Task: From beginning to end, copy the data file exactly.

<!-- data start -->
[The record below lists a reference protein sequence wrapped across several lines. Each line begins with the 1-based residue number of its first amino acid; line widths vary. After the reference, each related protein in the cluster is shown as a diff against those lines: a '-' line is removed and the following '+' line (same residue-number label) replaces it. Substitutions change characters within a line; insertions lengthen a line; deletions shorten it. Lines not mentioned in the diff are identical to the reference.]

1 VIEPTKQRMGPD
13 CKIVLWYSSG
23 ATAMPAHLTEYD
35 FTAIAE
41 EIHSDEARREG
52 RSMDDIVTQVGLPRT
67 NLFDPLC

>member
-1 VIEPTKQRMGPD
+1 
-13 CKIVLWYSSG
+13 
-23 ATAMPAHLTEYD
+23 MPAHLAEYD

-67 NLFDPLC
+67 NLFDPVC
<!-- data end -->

[The record below lists a reference protein sequence wrapped across several lines. Each line begins with the 1-based residue number of its first amino acid; line widths vary. After the reference, each related protein in the cluster is shown as a diff against those lines: a '-' line is removed and the following '+' line (same residue-number label) replaces it. Substitutions change characters within a line; insertions lengthen a line; deletions shorten it. Lines not mentioned in the diff are identical to the reference.]

1 VIEPTKQRMGPD
13 CKIVLWYSSG
23 ATAMPAHLTEYD
35 FTAIAE
41 EIHSDEARREG
52 RSMDDIVTQVGLPRT
67 NLFDPLC

>member
-1 VIEPTKQRMGPD
+1 
-13 CKIVLWYSSG
+13 
-23 ATAMPAHLTEYD
+23 MPAHLAEYD

-67 NLFDPLC
+67 NLFDPVC